View Full Version : Laughter, it's hidden meaning?

Jim Warfield
07-12-2008, 09:16 AM
Last night late a couple showed up here for their first visit.
The woman shrieked and laugh so much and made other indescribable laughy sounds she was hysterical!
She was laughing at funny things I say and do and then some!?
When we were almost done with the tour her guy was taking a bathroom break she confided in me that the whole time she has been laughing that she was really very scared!?
"I'm afraid of the dark!"
She was quite a good sport and she masked her fear well, all for the sake of being here with him, a place he wanted to go.
Then came the Bad Dream Bed, she was enjoying it before him!?
Later I made a little comment about "all the women he brings here every week, and nobody ever sees them again!"
This played right in to what he had told and hinted at before they left Chicago!
He stopped by his place of work ("Maybe to pick up a chainsaw?")) and asked her if she had told anyone where they were planning on going?
(Don't want those pesky neighbors to testify about such things now do we?)
I could do nothing but genuinely compliment her on how she did here, but for almost their entire time I thought she was just having a fun time here never guessing that she was so scared.
As long as you are dealing with people, you will never have seen it all.

Greg Chrise
07-12-2008, 11:09 PM
Being scared to some degree equals adrenaline, equals paying accute attention to everything which in the case of your tour is a whole movie's worth of life experiences in one evening, equals enjoyment of life, feeling alive.

All kind of a lost interactive process. Theater tickets on Broadway go for $400 a pop and up not even scalped prices. A few weeks ago there was an awards show just for live Theater. A few hours of examples of the elaborate productions on TV and the award goes to.....I came to realize the whole purpose of the award show is to remind people or inspire them to whip out their $400 a person across the country. Free samples, paid for by television advertising of soap and tampaxes.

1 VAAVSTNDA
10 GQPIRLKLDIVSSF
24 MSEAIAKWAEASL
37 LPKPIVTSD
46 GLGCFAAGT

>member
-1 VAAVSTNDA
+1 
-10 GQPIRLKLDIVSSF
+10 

Maybe we can televise the Grinnies?

Greg Chrise
07-12-2008, 11:31 PM
Today I ended up on Utube watching Batman trailers with a tampax add before each segment (has Yahoo really placed the right kind of add for Batman? and how much is this costing Tampax to pay for millions of clicks?)which led me to this show called Brainiac where they blow stuff up and cause scientific damage or ask the sexy question "how hard is your thing?". The host was Hammond from the later Top Gear TV show which led to me to finally seeing the episode of the jet car he got badly hurt in.

The tire flew off at 230 miles per hour and ultimatly rammed his head into the ground as it rolled over violently. This happened on the 3rd run. On the first two runs he was learning to go faster, push the after burner button earlier and at the end of the runs was saying how he felt so extremely alive with the adrenaline pumping.

Meanwhile on the Bugati going 253 mph they knew the tires only last 12 minutes and the fuel supply for the 1001 HP engine only lasts 10 minutes as a result.

Perhaps there are scientific facts that only researchers in lab coats can determine at the ravens grin, like underwear only lasts 90 minutes? One way or another it will be soiled, wedgied or abraided. If the improper size is selected underwear might be over stressed and burst in a wild explosion of flesh? Either way, repeat tours are not incouraged on the same day. This must be why you will spend an additional 90 minutes after the tour debreifing participants outdoors where there is a wind.

Mephisto the Great
07-13-2008, 05:44 PM
Laughter is a way to relive stress when the brain is dealing with dissonance.

The brain realizes something is not "normal" or "safe" which is why stand-up comedy is funny when it plays against expectations or a person's norms. A stranger describes a familiar experience, the brain sees that as inconsistent and laughter results. A knight gets his arms cut off and he keeps fighting (a la Monty Python) and the brain sees the dissonance and uses laughter to relieve the mental pressure.

Wasn't it Steve Martin who said "Comedy Hurts"? So does haunting.

Clearly some people scream, some people laugh. It's all about the brain making sure it doesn't explode. Though that would be cool, frankly, as long as none of it gets on my nice leather jacket.


Jim Warfield
07-15-2008, 05:55 AM
The other night I was laughing doing the tour, I was giddy from not enough oxygen in my brain? My brain was collapsing versus exploding?